My lifelong fascination with trench coats began as a kid watching Inspector Gadget cartoons after school on my grandparents’ television.
Nancy Drew, Phryne Fisher, Inspector Clouseau … whoever your preferred gumshoe, odds are they donned a trench at one time or another.
Who needs sleeves? Eva Herzigova does the reworked trench at Paris Haute Couture fashion week. Photo: Marc Piasecki
In Hollywood, trench coats have featured in movies from Casablanca to Breakfast at Tiffany’s and, more recently, the television series Scandal, starring Kerry Washington.
But for all-out red carpet drama, few trenches could top the dress Priyanka Chopra wore to this year’s Met Gala.
While the headline-grabbing garment was the work of Ralph Lauren, trench coats and Burberry have gone hand in hand since the British brand designed the garment in 1912 to shield military officers from wind and rain.
A century and change on, the trench is a wardrobe staple for A-listers and aspirational shoppers alike, with “owning a Burberry trench” on many a fashion girl’s bucket list.
Spies unlike us … actor Priyanka Chopra in Ralph Lauren at the Met Gala. Photo: Charles Sykes
Trench trends come and go, mainly in the form of colour and fabric, but this year, shapes are also shifting.
Last week’s haute couture shows in Paris produced street-style snaps of women in pink dusters – an adaptation of the trench devoid of buttons or belt – and tobacco-coloured trenches with 1970s-style wide lapels.
Closer to home, the reworked trench dominated Fashion Week Australia, earning it the “almost trench” tag from Elle magazine.
Bianca Spender removed the buttons and went lavender – another strong colour trend – while Michael Lo Sordo’s pinstripe coat was one of the most versatile pieces to hit the runway.
Dion Lee showed again why he’s the master of tailoring with sleeveless button-through dresses and asymmetric wrap jackets, while celebrities including mum-to-be Lindy Klim dressed in his off-shoulder, oversized buckle styles from the Spring 2017 collection.
Just add hot pink … Gigi Hadid does the trench-meets-Flashdance-shoulder look. Photo: Gilbert Carrasquillo
Coco Chan, head womenswear buyer at Stylebop.com, says designers have been reimagining the trend for decades, dating back to the early days of Martin Margiela.
“The enduring allure of the trench is its suitability for so many body types, not to mention its appeal to so many genres, from classic to avant-garde,” Chan says.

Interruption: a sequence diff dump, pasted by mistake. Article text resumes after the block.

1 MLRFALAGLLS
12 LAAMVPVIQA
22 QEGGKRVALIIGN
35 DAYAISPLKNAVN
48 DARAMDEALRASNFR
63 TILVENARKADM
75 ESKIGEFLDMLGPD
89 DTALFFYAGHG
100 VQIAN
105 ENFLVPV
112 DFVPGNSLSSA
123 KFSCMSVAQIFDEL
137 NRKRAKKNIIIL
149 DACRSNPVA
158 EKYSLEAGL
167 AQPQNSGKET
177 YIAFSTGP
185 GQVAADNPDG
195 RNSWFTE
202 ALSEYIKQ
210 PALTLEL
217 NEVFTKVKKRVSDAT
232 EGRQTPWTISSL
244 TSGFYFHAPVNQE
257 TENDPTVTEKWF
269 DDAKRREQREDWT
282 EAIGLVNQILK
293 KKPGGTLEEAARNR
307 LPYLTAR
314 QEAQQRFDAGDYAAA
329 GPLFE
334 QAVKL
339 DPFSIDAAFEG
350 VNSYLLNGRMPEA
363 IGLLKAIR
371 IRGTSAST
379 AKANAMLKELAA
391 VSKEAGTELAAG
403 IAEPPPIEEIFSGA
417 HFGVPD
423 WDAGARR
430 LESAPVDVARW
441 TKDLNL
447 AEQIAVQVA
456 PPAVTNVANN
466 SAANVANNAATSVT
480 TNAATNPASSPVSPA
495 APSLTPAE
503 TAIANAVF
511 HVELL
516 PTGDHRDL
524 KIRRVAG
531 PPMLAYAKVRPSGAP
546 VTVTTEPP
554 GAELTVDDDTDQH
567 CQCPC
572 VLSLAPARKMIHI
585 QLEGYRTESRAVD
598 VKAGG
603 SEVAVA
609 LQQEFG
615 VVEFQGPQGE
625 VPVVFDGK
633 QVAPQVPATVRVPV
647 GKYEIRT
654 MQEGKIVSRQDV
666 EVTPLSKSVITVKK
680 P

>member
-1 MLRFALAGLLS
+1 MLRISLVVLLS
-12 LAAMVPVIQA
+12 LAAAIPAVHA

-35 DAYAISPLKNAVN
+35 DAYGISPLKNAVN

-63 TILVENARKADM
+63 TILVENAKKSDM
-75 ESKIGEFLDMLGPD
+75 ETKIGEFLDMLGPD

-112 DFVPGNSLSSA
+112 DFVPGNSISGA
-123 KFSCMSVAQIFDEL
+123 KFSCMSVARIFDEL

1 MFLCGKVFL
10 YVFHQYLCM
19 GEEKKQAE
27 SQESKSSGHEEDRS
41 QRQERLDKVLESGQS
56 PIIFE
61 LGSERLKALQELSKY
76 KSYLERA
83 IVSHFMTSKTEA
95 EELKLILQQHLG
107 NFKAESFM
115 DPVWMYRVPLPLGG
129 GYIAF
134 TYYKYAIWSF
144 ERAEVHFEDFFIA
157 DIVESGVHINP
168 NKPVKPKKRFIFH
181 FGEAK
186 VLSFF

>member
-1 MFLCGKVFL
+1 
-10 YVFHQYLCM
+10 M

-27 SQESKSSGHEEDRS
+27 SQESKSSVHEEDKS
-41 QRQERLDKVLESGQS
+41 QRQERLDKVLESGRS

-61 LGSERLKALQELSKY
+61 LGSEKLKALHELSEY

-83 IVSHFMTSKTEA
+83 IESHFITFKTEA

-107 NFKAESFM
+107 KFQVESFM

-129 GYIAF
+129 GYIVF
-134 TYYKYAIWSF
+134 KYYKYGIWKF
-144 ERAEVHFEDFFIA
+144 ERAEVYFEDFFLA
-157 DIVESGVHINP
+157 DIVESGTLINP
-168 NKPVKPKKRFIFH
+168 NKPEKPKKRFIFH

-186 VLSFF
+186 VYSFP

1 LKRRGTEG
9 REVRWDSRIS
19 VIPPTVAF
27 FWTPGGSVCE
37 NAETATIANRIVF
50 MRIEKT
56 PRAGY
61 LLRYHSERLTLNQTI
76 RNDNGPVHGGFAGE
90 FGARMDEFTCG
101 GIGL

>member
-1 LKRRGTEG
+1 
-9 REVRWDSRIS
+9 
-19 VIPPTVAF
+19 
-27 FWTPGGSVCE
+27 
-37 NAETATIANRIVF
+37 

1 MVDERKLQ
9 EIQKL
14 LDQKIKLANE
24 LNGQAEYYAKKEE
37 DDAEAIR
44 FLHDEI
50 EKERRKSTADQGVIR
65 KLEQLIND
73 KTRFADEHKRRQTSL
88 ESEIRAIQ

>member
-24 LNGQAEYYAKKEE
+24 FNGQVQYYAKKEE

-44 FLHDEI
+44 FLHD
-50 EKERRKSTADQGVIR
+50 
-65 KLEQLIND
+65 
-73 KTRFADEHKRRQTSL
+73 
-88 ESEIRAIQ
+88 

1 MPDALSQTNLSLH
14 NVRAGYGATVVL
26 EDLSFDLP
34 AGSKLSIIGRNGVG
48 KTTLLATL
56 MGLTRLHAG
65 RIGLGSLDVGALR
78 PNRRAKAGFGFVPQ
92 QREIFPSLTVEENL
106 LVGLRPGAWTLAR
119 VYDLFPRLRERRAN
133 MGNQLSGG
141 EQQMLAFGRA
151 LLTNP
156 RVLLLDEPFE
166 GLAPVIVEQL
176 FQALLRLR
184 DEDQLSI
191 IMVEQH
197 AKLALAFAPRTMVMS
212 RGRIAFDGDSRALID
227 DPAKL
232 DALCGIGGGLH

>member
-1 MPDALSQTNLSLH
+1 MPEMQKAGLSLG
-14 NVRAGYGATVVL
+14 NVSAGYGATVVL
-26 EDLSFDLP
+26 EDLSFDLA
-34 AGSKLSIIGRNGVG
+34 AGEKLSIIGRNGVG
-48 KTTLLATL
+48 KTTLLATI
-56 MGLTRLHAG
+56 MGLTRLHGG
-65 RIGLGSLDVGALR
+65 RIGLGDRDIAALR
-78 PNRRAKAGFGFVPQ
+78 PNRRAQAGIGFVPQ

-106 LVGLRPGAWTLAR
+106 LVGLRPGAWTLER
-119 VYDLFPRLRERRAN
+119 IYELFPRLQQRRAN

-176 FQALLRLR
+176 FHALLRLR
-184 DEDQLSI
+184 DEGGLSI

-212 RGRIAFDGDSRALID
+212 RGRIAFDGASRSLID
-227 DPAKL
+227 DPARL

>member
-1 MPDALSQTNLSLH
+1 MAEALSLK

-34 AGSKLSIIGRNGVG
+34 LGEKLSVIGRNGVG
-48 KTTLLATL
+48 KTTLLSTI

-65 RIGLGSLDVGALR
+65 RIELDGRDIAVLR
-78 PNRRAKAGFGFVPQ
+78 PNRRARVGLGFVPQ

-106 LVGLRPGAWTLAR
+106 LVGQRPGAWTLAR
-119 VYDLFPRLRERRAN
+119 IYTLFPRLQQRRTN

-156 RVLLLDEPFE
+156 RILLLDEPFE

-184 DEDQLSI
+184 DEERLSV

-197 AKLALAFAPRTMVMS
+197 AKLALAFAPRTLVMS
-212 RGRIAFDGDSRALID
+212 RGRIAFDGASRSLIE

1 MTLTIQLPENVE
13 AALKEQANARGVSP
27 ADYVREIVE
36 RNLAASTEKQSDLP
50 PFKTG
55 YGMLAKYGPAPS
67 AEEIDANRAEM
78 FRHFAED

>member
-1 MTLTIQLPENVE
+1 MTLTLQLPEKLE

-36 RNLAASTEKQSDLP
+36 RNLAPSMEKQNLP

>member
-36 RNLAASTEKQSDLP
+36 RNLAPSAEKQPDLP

Chan says French cult label Vetements is also hot for a bastardised trench. To wit, its collaboration with iconic raincoat maker Mackintosh costs nearly $3500 – and that’s on sale.
Back in Paris, Maison Margiela creative director John Galliano executed some of the most dynamic trench transformations, the best of which was a dress that took the bib of a traditional trench, added some cold-shoulder bows and a ruffled skirt, all finished off with gold cowboy boots.
While the haute couture shows are outside the budget of 99 per cent of mortals, Chan has bought one of Galliano’s Fall 2017 styles featuring a sweetheart neckline and cutouts. It may not be the best protection in a thunderstorm but, dang, you’ll look great while you run for cover.
Lindy Klim in Dion Lee at Fashion Week Australia. Photo: Getty Images
So what should you look for in a reworked trench? As usual, it depends on how much you’re happy to spend. In general, my rule is the higher the price, the more classic the piece.
Seek out vintage styles, including Burberry, on eBay – they’re highly sought after but you can get lucky. Just always remember to double check for authenticity and use the buyer protection facilities.
On the High Street, some of the best styles are coming from Forever New, which has something for fans of the military trend and those who prefer a more satin finish. Wear the latter with khaki and leather to avoid bathrobe comparisons.
Also, don’t be afraid to incorporate a secondary trend into your trench, be it a colour (red, soft purple or khaki) or fabric – PVC is especially hot. Finally, buy your trench one size larger than you’d normally wear – it’s both practical and fashionable.
Junya Watanabe at Parlour X, $765
Forever New, $150
Vanessa Bruno at Stylebop.com, $484 (approx)
Forever new, $150.
Viktoria and Woods, $490
Forever New, $150